The influence of friends and acquaintances on health and mood
Friends, family, acquaintances, neighbors, colleagues are our social network, all the people we interact with every day and who, more or less unconsciously, influence our choices and our mood. Often, when we talk about well-being, we neglect the impact of interpersonal relationships and yet they count, of course.
Several studies have in fact found that those around us affect our health and our emotional balance, for better or for worse, as well as smoking or exercising. Two fundamental parameters for assessing the quality of our social network are social capital and the balance between positivity and negativity in relationships.
Social capital refers to the resources that are available to us within our circle of acquaintances, relatives and friends. A recent study found that having people with high levels of education and vocational training in our social network exposes us to a lower risk of depression and anxiety.
Having a lawyer as a friend, a doctor as a relative, a teacher as a neighbor and so on makes it easier and makes it less hostile to access a consultation, a visit rather than a repetition for the children. Generally we feel distrust when we have to consult strangers for a job rather than for any performance and this would explain lower levels of anxiety when we draw from professionals already present in our social network, known and family, people we trust and immediately available.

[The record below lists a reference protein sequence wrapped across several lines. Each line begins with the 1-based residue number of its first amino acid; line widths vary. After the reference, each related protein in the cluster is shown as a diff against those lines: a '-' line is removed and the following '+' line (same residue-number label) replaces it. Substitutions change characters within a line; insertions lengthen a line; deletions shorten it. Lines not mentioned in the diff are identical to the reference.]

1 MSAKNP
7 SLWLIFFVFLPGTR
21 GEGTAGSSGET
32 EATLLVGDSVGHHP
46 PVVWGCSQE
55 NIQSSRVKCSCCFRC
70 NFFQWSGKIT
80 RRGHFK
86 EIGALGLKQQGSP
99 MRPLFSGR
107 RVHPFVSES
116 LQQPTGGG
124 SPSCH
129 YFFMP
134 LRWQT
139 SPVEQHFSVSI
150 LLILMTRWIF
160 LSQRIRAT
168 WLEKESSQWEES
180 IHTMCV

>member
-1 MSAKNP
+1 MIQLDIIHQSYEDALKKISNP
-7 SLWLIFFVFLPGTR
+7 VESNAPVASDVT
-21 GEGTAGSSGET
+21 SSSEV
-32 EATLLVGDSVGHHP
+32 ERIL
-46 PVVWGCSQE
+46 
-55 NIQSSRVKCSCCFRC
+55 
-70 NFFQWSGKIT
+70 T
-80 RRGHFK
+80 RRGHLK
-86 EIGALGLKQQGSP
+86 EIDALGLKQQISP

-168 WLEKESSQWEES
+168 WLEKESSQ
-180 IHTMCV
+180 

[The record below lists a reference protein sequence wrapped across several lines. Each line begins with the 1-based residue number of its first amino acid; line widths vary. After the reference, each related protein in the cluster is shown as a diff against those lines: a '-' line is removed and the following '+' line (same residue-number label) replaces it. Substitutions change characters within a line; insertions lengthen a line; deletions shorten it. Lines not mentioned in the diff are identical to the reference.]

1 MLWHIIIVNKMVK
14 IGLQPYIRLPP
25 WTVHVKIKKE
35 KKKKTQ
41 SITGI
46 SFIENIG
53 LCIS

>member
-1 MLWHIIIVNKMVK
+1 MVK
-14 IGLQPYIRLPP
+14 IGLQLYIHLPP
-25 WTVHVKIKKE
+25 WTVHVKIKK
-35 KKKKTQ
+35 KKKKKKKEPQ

We come to the second factor: the balance between positivity and negativity in our relationships. We draw up a list of our acquaintances, relatives, family and friends. Now let’s analyze them one at a time. Is the first thought or memory we associate with that person positive or negative? What emotions trigger us to meet them, talk to them, receive a phone call from them? What kind of experiences did we share with every person on our social network and what role did they play? Did they help us or did they represent another obstacle?
These are all useful questions to determine whether our social network includes more positive presences and relationships for our well-being or, on the contrary, a hindrance to our psychophysical balance. Usually our choices, when it comes to making a social life, are instinctively oriented towards positive people. Friends, for example, have a favorable impact on our mood to say the least. In our circle we should usually find a majority of positive people. However, experts warn that even a small circle of negative people has its weight, since negative relationships have a greater impact than positive ones on our mental health.
In order to live better, it is therefore useful to reduce social conflicts and negative interactions within one’s circle of contacts. A study conducted by a team of researchers at the University of Utah found that in times of stress, students with good friends had lower cardiovascular responsiveness to exam pressure. Usually the blood pressure rises when we are worried but having positive presences to support us reduces the effects of anxiety, consequently improving our psychophysical health.
Changing the composition of our social network is not easy. Even when some people are not really part of the solutions of our life, but part of the problem, it is difficult to change, often out of fear or laziness, and embark on new friendships, forge new ties. However, the experts explain, it is good to start reducing the possibilities of conflict in one’s own social network, perhaps looking for people with our same interests and needs and decreasing interactions with people who have a bad influence on our psychophysical balance.
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